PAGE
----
Entrapment entraps the audience with a ridiculously convoluted heist. The movie follows an undercover investigator and an aging master thief who end up pulling high stake jobs in the name of entrapment. Virginia “Gin” Baker is the investigator who poses as a thief in order to take down master thief Robert “Mac” MacDougal. Although I don’t often watch capers, I had several reasons to watch Entrapment. The main reason was Catherine Zeta-Jones. Since she became a sex symbol after Zorro, the movie takes full advantage of her sex appeal.
Gin sleeps naked, but it’s the sexy way that she glides through a series of practise lasers that became iconic. I recognized the scene long before I knew anything about the movie. The actual laser scene is tense and one of the more effective parts of the movie. Another curiosity of mine was the uncomfortable 39 year age difference between the male and female lead. I know Sean Connery was no stranger to younger love interests, but he was 68 while Zeta-Jones was only 29. A fatherly mentor relationship might’ve worked, but I cringe everytime they get intimate.
At least Connery made an impression in one of his last high profile roles before the new millennium. The 1999 Entrapment literally incorporates Y2K into the plot with an international heist at a Malaysian bank. You know it’s dated when Ving Rhames is Mac’s trusted contact and Will Patton is head FBI agent. The climactic heist gets especially ridiculous when they manage to survive hanging from a building. Then there’s the confusing ending where nobody is who they say they are. Entrapment is more of a guilty pleasure that wasn’t very well planned out.
Gin does a laser exercise
The Bad Guys is a family friendly twist on a classic caper. At this point I can never guess what DreamWorks Animation will do next. They’ve cancelled so many projects that I wondered why they greenlit something like The Bad Guys. It looked so childish and cartoony, but looks are deceiving. The Bad Guys is actually based on an even more stylized book series. The story follows stereotypically bad anthropomorphic animals who attempt to be good guys. The Bad Guys include Mr. Wolf, Mr. Snake, Mr. Shark, Mr. Piranha, and Mr. Tarantula. It’s simple, but the movie is a clever parody of heist flicks. Even though kids probably won’t understand the references to the Ocean’s trilogy or Pulp Fiction.
As soon as I saw the trailer, I knew the art style was trying to emulate Into the Spider-Verse. The mix of hand drawn and computer animation is unique and the lighting does have the heist feel. Anime was also referenced, but the characters look as kid friendly as possible. The cast includes Sam Rockwell as the sly leader of the Bad Guys, Mr. Wolf. Marc Maron is the grumpy second-in-command Mr. Snake. Craig Robinson is the goofy master of disguise Mr. Shark. Anthony Ramos is the short-tempered muscle Mr. Piranha. Though male in the book, Awkwafina joins another heist crew as the obnoxious Ms. Tarantula, affectionately nicknamed Webs. Their banter can be funny, but excessive fart jokes hold them back.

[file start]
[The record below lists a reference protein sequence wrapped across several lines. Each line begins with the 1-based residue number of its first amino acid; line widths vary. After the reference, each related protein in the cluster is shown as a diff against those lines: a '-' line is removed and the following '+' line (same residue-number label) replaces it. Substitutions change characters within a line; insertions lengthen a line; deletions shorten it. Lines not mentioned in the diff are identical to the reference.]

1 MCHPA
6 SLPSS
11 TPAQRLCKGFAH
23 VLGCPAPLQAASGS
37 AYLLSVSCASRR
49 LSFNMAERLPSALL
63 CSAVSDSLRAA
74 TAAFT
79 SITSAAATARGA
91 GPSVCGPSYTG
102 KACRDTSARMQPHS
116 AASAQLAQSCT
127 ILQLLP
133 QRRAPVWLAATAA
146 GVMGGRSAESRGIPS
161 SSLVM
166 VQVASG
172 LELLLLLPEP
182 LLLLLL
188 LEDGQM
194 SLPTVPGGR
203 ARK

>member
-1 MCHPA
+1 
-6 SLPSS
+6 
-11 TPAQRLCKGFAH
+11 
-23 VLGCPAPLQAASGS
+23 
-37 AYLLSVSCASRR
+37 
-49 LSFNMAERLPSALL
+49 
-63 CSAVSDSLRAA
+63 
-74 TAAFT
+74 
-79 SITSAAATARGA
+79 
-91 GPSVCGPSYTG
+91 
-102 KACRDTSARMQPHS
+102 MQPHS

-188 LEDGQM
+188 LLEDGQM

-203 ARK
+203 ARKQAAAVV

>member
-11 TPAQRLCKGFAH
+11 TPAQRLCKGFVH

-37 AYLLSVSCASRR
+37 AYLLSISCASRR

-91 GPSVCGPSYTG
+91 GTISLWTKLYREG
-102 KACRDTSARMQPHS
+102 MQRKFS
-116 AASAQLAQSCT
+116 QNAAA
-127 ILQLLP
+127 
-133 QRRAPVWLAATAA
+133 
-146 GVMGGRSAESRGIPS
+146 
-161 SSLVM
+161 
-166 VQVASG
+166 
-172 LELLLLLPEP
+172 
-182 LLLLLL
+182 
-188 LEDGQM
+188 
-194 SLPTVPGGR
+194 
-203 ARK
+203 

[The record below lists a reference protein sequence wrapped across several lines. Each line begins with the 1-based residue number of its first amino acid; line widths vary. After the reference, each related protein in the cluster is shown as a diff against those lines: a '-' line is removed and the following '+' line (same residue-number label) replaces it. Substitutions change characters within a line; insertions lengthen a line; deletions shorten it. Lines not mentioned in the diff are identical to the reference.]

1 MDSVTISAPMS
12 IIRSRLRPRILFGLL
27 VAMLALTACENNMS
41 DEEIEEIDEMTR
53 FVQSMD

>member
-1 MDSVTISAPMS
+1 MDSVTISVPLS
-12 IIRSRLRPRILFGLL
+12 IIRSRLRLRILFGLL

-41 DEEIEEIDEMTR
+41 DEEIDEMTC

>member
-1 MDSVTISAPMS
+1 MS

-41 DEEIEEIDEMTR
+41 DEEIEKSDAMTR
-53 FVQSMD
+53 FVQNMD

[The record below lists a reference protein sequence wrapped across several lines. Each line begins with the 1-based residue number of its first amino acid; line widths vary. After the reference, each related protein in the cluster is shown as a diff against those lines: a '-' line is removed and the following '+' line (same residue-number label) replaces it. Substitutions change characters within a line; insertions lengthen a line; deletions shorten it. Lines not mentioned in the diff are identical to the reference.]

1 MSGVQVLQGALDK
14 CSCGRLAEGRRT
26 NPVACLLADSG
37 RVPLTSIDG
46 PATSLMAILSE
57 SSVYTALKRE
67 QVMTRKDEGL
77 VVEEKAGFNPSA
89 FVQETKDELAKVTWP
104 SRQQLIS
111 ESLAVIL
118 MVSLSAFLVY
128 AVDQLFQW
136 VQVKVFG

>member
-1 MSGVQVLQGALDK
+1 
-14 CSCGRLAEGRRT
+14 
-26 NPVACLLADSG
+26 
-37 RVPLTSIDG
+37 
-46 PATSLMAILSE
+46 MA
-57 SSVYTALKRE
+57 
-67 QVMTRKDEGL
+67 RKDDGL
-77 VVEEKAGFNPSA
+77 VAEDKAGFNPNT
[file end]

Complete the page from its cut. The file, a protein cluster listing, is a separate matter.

Only the main characters are animals. Lois Griffin herself Alex Borstein voices the human police chief obsessed with taking the Bad Guys down and YouTuber Lilly Singh voices a clueless news reporter. Meanwhile, Zazie Beetz voices the fox governor Diane Foxington who denounces the Bad Guys, but has more in common with them than she lets on. Richard Ayoade voices the British guinea pig Professor Marmalade who represents the stereotypical good guy. When a plot to steal the Golden Dolphin award goes wrong, Marmalade suggests turning them good. Mr. Wolf starts to like being good, but Mr. Snake is the biggest hold out. There is a twist that’s easy to figure out and a climax that includes a meteor and mind control. Luckily The Bad Guys is good enough to pull it off.
The bad guys
Ocean’s 8 is another gender-swapped version of an all-male franchise. Since I was never attached to the Ocean’s trilogy, an all-female reboot didn’t bother me. Unlike Ghostbusters, which is too much of a classic to mess with. Ocean’s Fourteen was never gonna happen considering Steven Soderbergh and George Clooney wanted to end on a strong note. Gary Ross directs a new cast of only 8 well-known actresses. Sandra Bullock is Danny Ocean’s never before mentioned sister Debbie Ocean who also happens to be an ex-con master thief. It’s kind of lazy, but there needs to be an Ocean hiring a team for a heist.
Bullock and Clooney both starred in Gravity, but they don’t interact since Danny is inexplicably dead. Most of Debbie’s team are just female versions of past members. Cate Blanchett is Debbie’s blunt second-in-command Lou similar to Rusty. Together they plan to steal a priceless necklace from the Met Gala. Which seems a bit stereotypical for an all-female heist crew. Helena Bonham Carter is her usual cooky self as fashion designer Rose. Mindy Kaling handles the jewels as Amita. Sarah Paulson is stay-at-home mom and illegal goods transporter Tammy. Rihanna makes one of her rare acting appearances as hacker Nine Ball. Awkwafina is just as obnoxious, but Constance has valuable pickpocketing skills.